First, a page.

Monday, December 17, 2012

T-SQL Tip: Getting the File Locations for all DBs in a SQL Server Instance

--
-- Dynamically builds  T-SQL statements for retrieving the file 
-- locations for all the databases in the SQL Server Instance
--
-- SQL Server versions  supported: SQL Server 2005 or later
--
SELECT 'use '+ [name]+'; select '''+[name]+''' as DBName,cast ([name] as varchar(45)) as LogicalFileName,cast (filename as varchar(100)) as FileName from sysfiles;' as SQLStatement FROM master.sys.databases

Details: Just execute the statements generated from the above query and you will receive the file locations for all the databases in the SQL Server instance.

For more info, check out the following links:

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Artemakis Artemiou [MVP]

Author & Editor

Artemakis Artemiou is a Senior SQL Server Architect, Software Developer and Microsoft Data Platform MVP. He is also an author, regular blogger, president of Cyprus.NET User Group and CY Country leader of INETA-EU. He is also the creator of DBA Security Advisor and In-Memory OLTP Simulator. Artemakis is a frequent guest author of worldwide well-respected online journals where he writes articles focusing on many SQL Server topics.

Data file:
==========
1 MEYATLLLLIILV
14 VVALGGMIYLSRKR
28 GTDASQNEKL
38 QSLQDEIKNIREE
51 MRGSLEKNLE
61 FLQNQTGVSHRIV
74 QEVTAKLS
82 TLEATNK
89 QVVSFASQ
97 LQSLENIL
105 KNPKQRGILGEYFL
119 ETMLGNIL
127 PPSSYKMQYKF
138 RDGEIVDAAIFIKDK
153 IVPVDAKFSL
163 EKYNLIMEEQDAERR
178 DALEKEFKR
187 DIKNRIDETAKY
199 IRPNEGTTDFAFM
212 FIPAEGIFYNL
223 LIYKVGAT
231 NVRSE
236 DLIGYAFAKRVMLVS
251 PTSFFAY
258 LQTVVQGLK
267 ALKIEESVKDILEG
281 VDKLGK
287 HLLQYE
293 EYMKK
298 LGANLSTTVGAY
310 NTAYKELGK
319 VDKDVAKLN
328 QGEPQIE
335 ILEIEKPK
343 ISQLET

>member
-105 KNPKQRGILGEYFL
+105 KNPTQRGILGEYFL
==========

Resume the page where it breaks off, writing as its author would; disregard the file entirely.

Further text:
Reference: The SQL Server and .NET Hub (http://www.sqlnethub.com)

2 comments:

Aaron Bertrand said...

Uh, or...

SELECT DB_NAME(database_id), name, physical_name
FROM master.sys.master_files;

Artemakis Artemiou [MVP] said...

Hi Aaron! Thank you for your comment!

That's very correct. Using the master.sys.master_files catalog view is the easiest way to get the file locations as well as other information about the databases.

As the main purpose of this post was to demonstrate how we can dynamically generate SQL statements for multi-DB management, I will write another post containing an example/task which cannot be done otherwise.

Cheers,
Artemis